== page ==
Photo by David Greenwald
If you’ve been following Fleet Foxes frontman Robin Pecknold on Twitter, you may have noticed the 20-something going through some pretty serious early-adulthood existential crises since the band’s debut album. In “Helplessness Blues,” his tongue nowhere near his cheek, he does what artists do best: turn his worldly grappling into a tremendous song. It goes almost without saying that the music is flat-out gorgeous, the band harmonizing like a chorus of bearded cherubs over a yearning, Dylanesque melody as acoustic guitars rumble forward. At this point, Fleet Foxes could sing the phone book (or your Google Contacts) and it’d be the song of the year, but, as we know, Pecknold has other issues on his mind.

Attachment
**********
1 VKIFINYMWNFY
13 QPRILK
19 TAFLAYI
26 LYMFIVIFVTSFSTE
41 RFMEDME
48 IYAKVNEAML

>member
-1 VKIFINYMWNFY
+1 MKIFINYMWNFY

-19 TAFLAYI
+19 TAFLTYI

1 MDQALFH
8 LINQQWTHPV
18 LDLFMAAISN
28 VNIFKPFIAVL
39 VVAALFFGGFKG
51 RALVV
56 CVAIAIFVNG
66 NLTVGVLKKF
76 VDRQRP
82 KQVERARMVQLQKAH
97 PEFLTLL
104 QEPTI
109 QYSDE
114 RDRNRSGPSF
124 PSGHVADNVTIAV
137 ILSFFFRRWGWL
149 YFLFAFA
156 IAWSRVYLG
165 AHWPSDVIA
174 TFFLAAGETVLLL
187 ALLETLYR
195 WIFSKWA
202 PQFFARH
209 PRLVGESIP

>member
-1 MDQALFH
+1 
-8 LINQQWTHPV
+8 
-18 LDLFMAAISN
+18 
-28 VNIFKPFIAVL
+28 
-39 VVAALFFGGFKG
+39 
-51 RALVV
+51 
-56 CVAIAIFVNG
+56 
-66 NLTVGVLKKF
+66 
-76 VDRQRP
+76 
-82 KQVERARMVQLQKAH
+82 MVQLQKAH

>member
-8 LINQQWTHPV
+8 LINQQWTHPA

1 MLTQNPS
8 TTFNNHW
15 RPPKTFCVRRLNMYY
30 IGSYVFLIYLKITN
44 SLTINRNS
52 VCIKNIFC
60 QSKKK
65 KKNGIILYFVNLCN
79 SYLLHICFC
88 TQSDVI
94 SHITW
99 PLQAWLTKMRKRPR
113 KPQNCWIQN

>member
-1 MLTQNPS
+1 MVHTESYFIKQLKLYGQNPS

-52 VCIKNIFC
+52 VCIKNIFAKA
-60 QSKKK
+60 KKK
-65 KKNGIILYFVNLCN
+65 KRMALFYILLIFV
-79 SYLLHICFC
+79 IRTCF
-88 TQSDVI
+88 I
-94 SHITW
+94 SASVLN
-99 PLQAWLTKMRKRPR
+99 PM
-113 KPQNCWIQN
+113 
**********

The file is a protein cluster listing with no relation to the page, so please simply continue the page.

“I was raised up believing I was somehow unique,” he sings, addressing an issue applicable to anyone who grew up in the self-esteem-in-schools era (do they still have that?) — but unlike many in his entitled age group, he realizes his own smallness. “Instead, I’d rather be a functioning cog in some great machinery serving something beyond me,” he continues. But what would be worthy? “I don’t know what that would be / I’ll get back to you someday soon, you will see.” As the song breaks into its second-act outro, Pecknold considers the plain reward of a day’s work, the kind of sentiment toward a simpler time that drives Bella Union labelmates Midlake’s music, as well: “If I had an orchard, I’d work till I’m sore.” But he does not. Instead, he has his guitar, his voice and his band. So do we. That’ll have to be enough for now.
Fleet Foxes – “Helplessness Blues”: mp3
(Fleet Foxes’ Helplessness Blues is due on May 3 on Sub Pop/Bella Union)